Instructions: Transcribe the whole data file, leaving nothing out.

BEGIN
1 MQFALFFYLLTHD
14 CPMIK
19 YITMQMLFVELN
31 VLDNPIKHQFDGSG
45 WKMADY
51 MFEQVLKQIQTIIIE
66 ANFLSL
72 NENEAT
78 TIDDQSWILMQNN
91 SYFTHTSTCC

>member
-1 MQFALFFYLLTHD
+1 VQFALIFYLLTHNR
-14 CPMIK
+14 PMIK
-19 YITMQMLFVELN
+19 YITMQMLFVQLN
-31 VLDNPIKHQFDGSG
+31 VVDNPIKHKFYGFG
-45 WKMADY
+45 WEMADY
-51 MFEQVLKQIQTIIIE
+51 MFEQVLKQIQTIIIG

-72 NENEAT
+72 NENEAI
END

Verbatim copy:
1 MQFALFFYLLTHD
14 CPMIK
19 YITMQMLFVELN
31 VLDNPIKHQFDGSG
45 WKMADY
51 MFEQVLKQIQTIIIE
66 ANFLSL
72 NENEAT
78 TIDDQSWILMQNN
91 SYFTHTSTCC

>member
-1 MQFALFFYLLTHD
+1 VQFALIFYLLTHNR
-14 CPMIK
+14 PMIK
-19 YITMQMLFVELN
+19 YITMQMLFVQLN
-31 VLDNPIKHQFDGSG
+31 VVDNPIKHKFYGFG
-45 WKMADY
+45 WEMADY
-51 MFEQVLKQIQTIIIE
+51 MFEQVLKQIQTIIIG

-72 NENEAT
+72 NENEAI